Thu, Mar 10, 2005 - Page 13 News List

Mapping the regeneration of Taipei

A conference next week will discuss how to achieve a balance between preserving the old while upgrading urban infrastructure in Taipei

By Diana Freundl  /  STAFF REPORTER

Urban regeneration is a crucial issue in Taipei, one that involves the cooperation of urban planners, local residents and all levels of government.

Plans for the reuse of heritage sites such as the Huashan Cultural and Creative Industry Center and the redesign of the National Taiwan Museum and 228 Park have lingered unresolved for years. Most agree these areas require development yet disagree on how best to renew the space.

"The biggest problem right now is educating the public on sustainable development," said Wu Kung-tyng (吳光庭), chairperson of the Chinese Institute of Urban Design. "Normally the procedure is to tear down the old and build up the new. We prefer to work within already existing structures and preserve the historical and cultural value of these buildings."

In an effort to instigate dialogue among the government, architects and the public, the Council for Cultural Affairs (CCA), together with the British Council, has organized a seminar on sustainable development of creative industries. The agenda covers regeneration of heritage sites in Taiwan and how to make use of them as artistic and cultural venues once restored.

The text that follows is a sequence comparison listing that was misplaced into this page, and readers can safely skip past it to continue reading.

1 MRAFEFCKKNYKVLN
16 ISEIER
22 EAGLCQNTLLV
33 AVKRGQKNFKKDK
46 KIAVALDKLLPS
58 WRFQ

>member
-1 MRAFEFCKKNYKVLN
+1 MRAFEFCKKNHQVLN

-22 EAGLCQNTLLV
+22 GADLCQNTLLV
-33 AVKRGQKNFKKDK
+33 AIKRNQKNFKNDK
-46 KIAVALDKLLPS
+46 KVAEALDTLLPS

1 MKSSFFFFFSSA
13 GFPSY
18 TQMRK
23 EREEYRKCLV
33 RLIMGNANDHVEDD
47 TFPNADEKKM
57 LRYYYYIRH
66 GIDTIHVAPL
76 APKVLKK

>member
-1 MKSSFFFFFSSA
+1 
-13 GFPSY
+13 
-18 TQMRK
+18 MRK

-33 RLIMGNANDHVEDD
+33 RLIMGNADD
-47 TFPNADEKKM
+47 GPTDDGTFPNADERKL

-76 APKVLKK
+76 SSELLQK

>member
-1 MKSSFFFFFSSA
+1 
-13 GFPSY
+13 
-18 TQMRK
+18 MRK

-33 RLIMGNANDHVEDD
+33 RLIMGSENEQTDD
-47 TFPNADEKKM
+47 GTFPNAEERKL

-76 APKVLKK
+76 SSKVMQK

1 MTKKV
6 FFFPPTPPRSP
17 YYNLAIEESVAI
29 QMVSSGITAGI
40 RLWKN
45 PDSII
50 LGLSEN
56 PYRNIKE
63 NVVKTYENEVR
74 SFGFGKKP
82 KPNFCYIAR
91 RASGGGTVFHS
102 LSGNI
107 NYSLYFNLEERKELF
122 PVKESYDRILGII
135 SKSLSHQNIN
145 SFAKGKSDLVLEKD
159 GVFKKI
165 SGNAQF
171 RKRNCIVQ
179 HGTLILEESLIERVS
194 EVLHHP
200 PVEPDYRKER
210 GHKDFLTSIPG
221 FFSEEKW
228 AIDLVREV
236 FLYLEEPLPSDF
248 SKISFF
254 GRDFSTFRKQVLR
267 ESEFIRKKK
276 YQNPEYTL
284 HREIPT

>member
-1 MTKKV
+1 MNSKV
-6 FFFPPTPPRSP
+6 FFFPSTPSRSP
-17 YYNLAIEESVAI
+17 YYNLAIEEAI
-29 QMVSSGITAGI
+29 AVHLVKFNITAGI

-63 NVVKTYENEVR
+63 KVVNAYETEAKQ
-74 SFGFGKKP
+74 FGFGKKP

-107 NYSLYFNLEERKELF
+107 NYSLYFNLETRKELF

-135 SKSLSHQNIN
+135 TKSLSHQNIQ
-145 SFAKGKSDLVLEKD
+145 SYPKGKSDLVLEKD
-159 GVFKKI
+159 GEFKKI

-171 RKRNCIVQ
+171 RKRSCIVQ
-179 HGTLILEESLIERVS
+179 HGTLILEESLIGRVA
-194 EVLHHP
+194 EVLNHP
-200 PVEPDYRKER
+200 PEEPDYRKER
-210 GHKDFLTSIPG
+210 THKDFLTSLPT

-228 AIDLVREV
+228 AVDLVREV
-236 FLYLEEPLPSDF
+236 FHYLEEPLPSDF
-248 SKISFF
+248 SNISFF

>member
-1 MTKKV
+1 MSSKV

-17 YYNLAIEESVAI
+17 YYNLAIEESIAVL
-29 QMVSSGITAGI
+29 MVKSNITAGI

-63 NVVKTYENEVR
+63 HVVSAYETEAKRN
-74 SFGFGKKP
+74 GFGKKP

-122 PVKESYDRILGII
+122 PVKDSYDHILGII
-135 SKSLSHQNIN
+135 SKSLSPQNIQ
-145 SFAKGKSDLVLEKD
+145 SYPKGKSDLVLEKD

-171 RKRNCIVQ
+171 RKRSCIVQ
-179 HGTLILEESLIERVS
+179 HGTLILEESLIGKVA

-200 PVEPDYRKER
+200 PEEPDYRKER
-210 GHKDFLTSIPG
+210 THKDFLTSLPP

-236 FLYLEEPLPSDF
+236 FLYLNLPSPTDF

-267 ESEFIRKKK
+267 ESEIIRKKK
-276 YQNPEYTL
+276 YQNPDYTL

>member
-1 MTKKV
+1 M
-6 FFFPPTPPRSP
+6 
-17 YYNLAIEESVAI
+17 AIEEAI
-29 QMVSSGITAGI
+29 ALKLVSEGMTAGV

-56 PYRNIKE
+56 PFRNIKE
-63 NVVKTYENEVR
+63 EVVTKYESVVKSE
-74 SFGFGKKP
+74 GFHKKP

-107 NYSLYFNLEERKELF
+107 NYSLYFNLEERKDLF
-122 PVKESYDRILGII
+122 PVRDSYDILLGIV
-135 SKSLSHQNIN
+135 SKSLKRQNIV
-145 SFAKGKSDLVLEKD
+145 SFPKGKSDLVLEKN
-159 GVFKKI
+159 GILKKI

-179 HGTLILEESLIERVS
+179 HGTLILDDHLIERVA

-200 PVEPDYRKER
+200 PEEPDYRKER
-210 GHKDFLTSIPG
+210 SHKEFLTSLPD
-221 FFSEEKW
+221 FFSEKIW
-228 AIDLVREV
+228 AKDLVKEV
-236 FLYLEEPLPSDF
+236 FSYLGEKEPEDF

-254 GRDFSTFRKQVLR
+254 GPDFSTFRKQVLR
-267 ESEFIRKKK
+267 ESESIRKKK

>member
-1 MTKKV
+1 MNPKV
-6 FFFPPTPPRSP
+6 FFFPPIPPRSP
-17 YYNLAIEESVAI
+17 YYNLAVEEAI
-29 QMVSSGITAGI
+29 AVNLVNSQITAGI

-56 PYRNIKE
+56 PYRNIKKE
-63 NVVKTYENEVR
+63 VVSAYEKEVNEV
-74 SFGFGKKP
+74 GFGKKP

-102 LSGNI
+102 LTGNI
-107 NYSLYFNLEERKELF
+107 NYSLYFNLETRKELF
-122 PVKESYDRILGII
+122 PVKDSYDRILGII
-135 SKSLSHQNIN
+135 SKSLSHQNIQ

The British Council has invited a list of internationally known architects and scholars to share their experience of urban renewal in the UK. Their Taiwanese counterparts, experts in architecture and urban planning will share case studies of regeneration in Taiwan.

"European cities have a long history of experience in this field. This [seminar] allows us to discuss current questions of development in Taiwan with designers and architects who have experience in dealing with similar issues elsewhere," Wu said.

Also a professor in the department of architecture at Tamkang University, Wu said the most important thing is communication between the landowners, locals living in the surrounding community and those contracted to develop it. He admitted, however, that reaching agreement is difficult.

At times, the restoration of heritage sites can be more costly and time-consuming than demolishing a building and starting afresh. The regulations concerning renovation of historical buildings are complicated, according to Lin Jou-min (林洲民), founder of JM Lin Architect Group.

An area currently under construction by Lin's firm is the National Taiwan Museum in Taipei. After a year of adhering to rigid regulations, the exterior and interior of the museum were recently completed. Not a firm believer in the exact restoration of heritage sites, Lin advocates a middle ground where the regulations are relaxed to allow more freedom to the contracting designers.

"The meaning of regeneration is to maintain the cultural and historical significance of a building but apply it to contemporary society. ? The rules here [in Taiwan] are too confining. Restoration must open up to allow more modern features into the historical site," said Lin.

His example of progressive restoration is a proposal for the museum that would introduce an underground exhibition space that lets in natural lighting, similar to the Louvre in Paris. Future plans to extend the National Taiwan Museum underground and overhaul the 228 Memorial Peace Park area behind the museum have been proposed but are in the incubation stage until an agreement is reached between the central and Taipei City governments, Lin said.

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